Finding the Missing Link

So, were the modernists right to announce ornament dead? It seems but reasonable today that ornament has deceived them, disguised herself with a new fresh look to cover her silver locks. The modernists wanted to believe they have finally abolished the old disease plaguing humanity, holding it back from evolving (Loos, 1908). But what they failed to understand is that ornament was bigger than them, it is inherent in their DNA, and it is human nature. And even though they radically changed its expression, drawn it to its most minimal existence- it was still there. In its evolutionary essence, ornament does not contradict aesthetic minimalism, transparency or readability, it coexists with them.

The accentuated readability of modernist architecture is in itself an ornamental expression, to say, in its time it was a manifestation of higher consciousness, superior moral and taste, a style which identifies with the rational, modern man. The ornamental urge in itself does not dictate a scale of embellishment, a detail or a carving, as Loos seemed to argue. Just as the Acheulian hand axe fulfilled its aesthetic purpose using only simple symmetry, a rational shape and an attractive texture to induce pleasure in its humanoid beholder, so does modern architecture uses simple rules of a well-thought program, clear surfaces and primary geometry to inspire awe.

It is needless to say that even in its ascetic plain forms, the modernist movement still made way to aesthetic expressions, which didn’t always have a practical purpose, for instance, the Seagram building in New York (Van der Rohe, Johnson, 1958) that incorporates a decorative I-beam detail on the building façade. Thus, by Loos’s own terms, such buildings could be regarded as a waste of human resources just as well (Loos, 1908).

Contemplating this theory, there seems to be a pattern emerging throughout human history that might explain the modernist experience and the ones that followed right after in recent decades. Going back to inspect our pre-historical relatives, amongst the higher geological stratum of the earth, archeologists eventually couldn’t find any more choppers. Instead, they started unearthing more complex, expressive artifacts, an early remain of human bursting creativity, such as shell necklaces and miniature figurines of women and animals (Dutton, 2010). When trying to do an analogical shift in order to explain the recent loosening grip of modernist aesthetic values, it is possible to say that just like the Acheulian hand axes, they too seem to have simply grown outdated and dull on society.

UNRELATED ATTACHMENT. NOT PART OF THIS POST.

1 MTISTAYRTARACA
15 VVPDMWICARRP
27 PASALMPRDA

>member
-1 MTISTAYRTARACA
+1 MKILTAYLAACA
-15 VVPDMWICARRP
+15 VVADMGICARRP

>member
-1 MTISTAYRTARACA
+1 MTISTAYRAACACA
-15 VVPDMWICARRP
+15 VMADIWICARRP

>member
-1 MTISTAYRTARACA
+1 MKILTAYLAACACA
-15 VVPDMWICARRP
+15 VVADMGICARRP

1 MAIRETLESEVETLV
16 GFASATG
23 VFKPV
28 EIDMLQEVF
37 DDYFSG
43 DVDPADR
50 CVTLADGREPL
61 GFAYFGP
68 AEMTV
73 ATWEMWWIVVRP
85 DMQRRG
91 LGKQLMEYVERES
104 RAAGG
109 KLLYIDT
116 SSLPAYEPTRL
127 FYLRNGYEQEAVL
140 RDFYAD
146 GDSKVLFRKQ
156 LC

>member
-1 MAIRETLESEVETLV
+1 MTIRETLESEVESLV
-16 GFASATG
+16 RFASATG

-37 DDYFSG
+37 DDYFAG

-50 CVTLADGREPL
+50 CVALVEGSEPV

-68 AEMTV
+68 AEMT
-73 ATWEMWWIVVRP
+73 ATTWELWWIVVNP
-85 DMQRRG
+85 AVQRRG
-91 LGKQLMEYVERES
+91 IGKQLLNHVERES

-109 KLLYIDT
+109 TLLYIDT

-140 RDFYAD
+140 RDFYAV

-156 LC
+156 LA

When a certain expression of fitness and superiority, in the form of an artefact or a building, becomes ubiquitous, too commonplace, easy and predictable; an inevitable change breaks forth. Individuals always strive to outperform their opponents; this is the basic rule of survival. It could also be argued that as technology advances, it is transforming previous technical or artistic achievements less impressive, as they become too easy to manufacture and thus a cliché. This cycle of evolution in culture pushes society to seek for its next ornamental style – it’s called fashion.

Modernism as an aesthetic movement failed to grasp the mechanism working behind the aesthetic crisis of its time. The early 20th-century society’s inability to define its own style of decoration, lead them erroneously to assume that
they’ve reached a point in human evolution in which they are no longer chained to their ancestral ornamental urges.

But in fact, the urge was still there, only that in a time where industrial production and cheap labour created an inflation of decorative arts, the single, boldest expression of fitness was, in fact, the lack of decoration accompanied by a transparent manifestation of rational design and advanced technologies, for example, Le Corbusier’s ribbon windows in
his Villa Savoye (1928), which were made possible thanks to advancements in reinforced concrete technology that allowed for the realization of non-bearing walls. In this sense, we can claim that Modernism has eventually found the style of its time; minimalistic, practical ornamentation of its own kind. And just like any other style to be ever invented, it is not here to stay.

“…Of course, as soon as ornament becomes cheap, elite taste moves on. If decoration is suddenly cheap, then the plainer an object, the more valuable it suddenly becomes.”

Heathcote, 2015

An Architectural Prognosis